The Silver Gryphon
(Golden Gryphon Press, $27.95, 330 pages, hardback; 2003.)
To celebrate Golden Gryphon Press's 25th book, the editors brought
had contributed to the previous 24 and asked them "to write a story
that best defines them as a writer". And that is the limit to "theme"
in this thoroughly enjoyable anthology. In fact, that limit may be one
of the contributing factors to the anthology's success (that, and the
high-calibre names behind the stories).
In an effort to make an anthology stand out among the rest, editors
have put together more and more themed anthologies, asking writers to
work within some narrow parameters instead of letting the writers offer
up their best stories to date. It works for sales, of course, otherwise
it wouldn't be done; however, it all tends to make for uneven anthologies.
The books become like magazines -- a few stories you like, a few you
don't, and a few where you can't get beyond paragraph one. In the long
run, the glut of themed anthologies just makes readers not enjoy anthologies
And this is where The Silver Gryphon shines. You don't know
what the next story will bring. It might be science fiction. It might
be a ghost story. All you know for sure is that it won't be another
twist on whatever the theme-of-the-month happened to be.
All the stories are good, and some are worthy of awards. But we should
expect no less from authors such as Geoffrey A. Landis, Paul Di Filippo,
Robert Reed, Lucius Shepard, and the sf short-story maestro James Patrick
Kelly, to name just a few.
Grab their attention! So the mantra goes, and the editors listen.
The opening piece, "Mother" by James Patrick Kelly, grabs with a stranglehold.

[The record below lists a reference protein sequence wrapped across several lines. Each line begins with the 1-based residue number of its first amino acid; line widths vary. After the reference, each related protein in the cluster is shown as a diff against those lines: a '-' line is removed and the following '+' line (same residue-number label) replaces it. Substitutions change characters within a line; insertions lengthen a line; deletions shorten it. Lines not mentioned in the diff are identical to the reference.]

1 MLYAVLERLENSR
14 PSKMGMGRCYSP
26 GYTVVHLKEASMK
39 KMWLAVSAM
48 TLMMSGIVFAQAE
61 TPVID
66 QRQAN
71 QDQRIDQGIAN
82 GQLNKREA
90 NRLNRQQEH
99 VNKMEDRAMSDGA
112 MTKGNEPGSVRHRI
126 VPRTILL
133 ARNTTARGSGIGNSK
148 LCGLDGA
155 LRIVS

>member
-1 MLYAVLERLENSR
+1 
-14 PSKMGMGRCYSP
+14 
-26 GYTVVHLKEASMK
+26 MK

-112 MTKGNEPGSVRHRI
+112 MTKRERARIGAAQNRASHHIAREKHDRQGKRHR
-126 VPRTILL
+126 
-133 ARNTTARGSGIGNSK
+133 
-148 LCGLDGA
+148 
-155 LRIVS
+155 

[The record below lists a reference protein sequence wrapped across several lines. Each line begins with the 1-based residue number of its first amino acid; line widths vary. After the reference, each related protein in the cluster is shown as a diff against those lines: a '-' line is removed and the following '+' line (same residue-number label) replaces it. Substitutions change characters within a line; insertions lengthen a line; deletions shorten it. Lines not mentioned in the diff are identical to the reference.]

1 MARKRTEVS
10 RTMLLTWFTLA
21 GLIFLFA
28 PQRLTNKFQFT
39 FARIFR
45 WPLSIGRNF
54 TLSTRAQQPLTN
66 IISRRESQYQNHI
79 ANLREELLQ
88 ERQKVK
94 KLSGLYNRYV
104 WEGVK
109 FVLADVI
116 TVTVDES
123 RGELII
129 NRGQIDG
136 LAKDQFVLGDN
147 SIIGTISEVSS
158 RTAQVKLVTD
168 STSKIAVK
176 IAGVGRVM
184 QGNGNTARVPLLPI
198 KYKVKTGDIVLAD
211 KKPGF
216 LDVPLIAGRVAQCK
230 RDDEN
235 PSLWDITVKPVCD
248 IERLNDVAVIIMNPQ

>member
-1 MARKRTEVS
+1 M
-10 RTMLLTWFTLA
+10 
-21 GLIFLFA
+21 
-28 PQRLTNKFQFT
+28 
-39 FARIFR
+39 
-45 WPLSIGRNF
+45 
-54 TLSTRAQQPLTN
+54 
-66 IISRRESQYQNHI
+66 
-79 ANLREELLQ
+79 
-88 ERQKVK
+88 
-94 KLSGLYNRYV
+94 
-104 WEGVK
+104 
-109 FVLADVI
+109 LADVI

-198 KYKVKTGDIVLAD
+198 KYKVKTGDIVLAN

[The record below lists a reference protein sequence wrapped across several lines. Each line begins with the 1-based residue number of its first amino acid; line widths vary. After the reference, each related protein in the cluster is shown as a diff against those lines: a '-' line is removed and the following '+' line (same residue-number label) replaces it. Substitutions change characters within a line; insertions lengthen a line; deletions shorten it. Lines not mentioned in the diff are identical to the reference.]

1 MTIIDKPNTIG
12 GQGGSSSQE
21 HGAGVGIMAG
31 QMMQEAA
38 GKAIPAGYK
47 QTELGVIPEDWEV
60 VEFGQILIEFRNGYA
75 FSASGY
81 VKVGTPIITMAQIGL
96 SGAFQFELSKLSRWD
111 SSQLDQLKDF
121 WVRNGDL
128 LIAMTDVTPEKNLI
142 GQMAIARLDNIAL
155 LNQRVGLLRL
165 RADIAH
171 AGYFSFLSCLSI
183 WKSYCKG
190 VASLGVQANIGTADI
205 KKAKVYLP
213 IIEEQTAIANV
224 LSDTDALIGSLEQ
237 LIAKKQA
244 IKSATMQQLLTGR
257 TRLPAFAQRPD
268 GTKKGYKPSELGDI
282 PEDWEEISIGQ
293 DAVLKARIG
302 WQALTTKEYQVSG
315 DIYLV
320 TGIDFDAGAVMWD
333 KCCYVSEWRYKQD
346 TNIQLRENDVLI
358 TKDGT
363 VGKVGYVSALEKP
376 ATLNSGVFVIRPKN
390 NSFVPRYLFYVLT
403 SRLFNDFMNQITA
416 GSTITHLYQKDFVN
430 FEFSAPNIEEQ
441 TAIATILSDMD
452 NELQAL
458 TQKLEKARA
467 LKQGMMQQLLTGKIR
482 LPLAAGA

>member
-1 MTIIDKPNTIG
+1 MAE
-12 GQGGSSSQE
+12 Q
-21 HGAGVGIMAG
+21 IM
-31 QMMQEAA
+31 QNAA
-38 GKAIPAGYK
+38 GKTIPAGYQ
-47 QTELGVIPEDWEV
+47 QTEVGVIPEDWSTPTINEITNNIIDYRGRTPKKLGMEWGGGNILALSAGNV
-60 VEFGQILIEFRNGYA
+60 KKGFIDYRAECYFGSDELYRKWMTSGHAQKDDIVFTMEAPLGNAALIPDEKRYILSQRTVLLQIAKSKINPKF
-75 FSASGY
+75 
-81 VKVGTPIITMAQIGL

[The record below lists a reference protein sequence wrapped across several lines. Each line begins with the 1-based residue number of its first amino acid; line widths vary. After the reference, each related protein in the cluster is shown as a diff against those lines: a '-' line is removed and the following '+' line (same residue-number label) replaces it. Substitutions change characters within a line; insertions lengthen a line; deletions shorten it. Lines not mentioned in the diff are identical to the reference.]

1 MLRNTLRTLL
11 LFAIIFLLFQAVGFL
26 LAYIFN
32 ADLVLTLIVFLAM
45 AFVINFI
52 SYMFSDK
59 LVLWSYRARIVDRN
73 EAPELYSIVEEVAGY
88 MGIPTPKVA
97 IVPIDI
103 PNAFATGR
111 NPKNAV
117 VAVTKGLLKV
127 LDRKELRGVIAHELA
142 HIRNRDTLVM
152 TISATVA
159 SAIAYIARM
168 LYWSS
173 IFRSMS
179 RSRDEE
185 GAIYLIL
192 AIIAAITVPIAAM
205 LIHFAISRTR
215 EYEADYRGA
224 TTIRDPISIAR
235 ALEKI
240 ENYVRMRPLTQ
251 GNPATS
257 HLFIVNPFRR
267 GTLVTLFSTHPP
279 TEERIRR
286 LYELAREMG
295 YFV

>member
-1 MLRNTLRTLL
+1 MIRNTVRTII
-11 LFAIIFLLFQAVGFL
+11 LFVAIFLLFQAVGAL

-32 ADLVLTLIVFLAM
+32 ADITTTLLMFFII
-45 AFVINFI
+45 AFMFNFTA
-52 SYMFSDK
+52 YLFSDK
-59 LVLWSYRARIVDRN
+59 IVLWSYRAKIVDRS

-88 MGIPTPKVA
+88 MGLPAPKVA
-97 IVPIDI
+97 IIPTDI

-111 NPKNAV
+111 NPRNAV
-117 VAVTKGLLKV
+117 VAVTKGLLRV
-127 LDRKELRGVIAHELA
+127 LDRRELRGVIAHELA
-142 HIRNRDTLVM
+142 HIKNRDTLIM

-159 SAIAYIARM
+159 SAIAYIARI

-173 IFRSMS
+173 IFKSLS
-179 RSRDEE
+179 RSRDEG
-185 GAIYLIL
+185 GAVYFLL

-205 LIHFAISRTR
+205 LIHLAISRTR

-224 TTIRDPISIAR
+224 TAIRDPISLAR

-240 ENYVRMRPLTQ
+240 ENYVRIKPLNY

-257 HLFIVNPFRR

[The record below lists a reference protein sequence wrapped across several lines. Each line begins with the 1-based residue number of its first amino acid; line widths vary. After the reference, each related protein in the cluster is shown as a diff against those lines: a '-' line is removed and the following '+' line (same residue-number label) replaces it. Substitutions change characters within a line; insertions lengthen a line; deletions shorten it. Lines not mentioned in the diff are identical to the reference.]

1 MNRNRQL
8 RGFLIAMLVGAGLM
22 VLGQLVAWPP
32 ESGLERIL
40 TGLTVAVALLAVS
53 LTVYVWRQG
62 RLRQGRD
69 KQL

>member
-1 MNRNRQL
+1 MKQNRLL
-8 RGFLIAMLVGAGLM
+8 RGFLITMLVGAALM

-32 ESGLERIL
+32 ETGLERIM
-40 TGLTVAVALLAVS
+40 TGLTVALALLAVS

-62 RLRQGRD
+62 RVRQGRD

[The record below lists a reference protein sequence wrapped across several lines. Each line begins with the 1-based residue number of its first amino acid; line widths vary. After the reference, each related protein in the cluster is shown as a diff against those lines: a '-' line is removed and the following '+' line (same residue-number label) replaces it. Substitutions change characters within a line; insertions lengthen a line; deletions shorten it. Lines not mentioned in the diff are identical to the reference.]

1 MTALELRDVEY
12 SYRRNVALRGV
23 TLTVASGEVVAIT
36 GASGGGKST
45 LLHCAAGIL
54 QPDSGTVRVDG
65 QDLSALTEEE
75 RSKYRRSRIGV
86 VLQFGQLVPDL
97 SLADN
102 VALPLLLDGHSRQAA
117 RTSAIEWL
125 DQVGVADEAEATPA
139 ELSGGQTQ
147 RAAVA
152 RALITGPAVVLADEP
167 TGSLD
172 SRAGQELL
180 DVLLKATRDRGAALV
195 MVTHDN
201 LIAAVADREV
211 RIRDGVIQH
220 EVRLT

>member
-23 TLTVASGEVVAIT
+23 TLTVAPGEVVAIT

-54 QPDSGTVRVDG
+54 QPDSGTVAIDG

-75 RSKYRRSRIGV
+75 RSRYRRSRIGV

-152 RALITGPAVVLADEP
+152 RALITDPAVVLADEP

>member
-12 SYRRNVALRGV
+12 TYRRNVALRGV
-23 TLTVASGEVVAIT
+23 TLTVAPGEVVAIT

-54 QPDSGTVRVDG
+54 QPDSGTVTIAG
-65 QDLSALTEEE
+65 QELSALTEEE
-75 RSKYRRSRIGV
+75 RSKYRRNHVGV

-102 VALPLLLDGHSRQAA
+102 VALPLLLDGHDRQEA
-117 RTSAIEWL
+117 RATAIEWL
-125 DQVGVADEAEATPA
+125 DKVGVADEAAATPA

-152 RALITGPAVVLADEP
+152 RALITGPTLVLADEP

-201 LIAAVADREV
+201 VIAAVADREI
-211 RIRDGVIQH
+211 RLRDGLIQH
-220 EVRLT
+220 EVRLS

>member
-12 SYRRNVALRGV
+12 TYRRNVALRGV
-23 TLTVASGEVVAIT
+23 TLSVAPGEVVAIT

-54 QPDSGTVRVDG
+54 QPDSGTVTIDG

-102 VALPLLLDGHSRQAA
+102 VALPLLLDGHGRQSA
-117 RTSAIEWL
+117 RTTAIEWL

It utilizes many of short-story writing's strengths, creating a cock-eyed
view in which to experience the tale. It has an ultra-intense, personal
viewpoint and an untrustworthy protagonist -- two aspects that work
with beauty in a short story but often fall apart in a novel.
"The Haw River Trolley" by Andy Duncan represents the weird tale, with
a strange romance and the stealing of a ghost trolley. It works well
yet makes me want more information. I'm so full of questions at the
end! Still, the piece keeps you going and the ambiguity doesn't detract
one iota from the overall enjoyment.
Geoffrey A. Landis provides "The Time-Travel Heart", a fun take on
Poe's "Tell-Tale Heart" and an equally fun take on time-travel stories.
"An Innocent Presumption" by Kevin J. Anderson starts rather blandly
but rises to the anthology's quality with a tale of repeated revenge
through the wonders of time-travel and parallel universes. The work
deserves a longer treatment, though, in order to gain the emotional
depth needed for this emotionally heavy story.
There is a terrific Vietnam story, an alternate history dealing with
the Gore/Bush election, and ... I could go on and on, but there's no
need. All the stories are worth reading. In fact, budding short-story
writers of any genre ought to consider this book required reading. The
short story is one of the most difficult types of fiction to pull off,
and though not every piece in The Silver Gryphon succeeds one
hundred per cent, each one displays the touch of an experienced hand.
The only caution I think worth mentioning is simply to avoid reading
the introduction until you have completed the book. The introduction
outlines all the stories and ends up spoiling a few by giving too much
detail (something I've tried very hard not to do in this review).
All in all, Golden Gryphon Press proves it has been worth the previous
24 books. They have consistently put out quality work that deserves
readers' attention. The Silver Gryphon is no exception.
Review by Stuart Jaffe.
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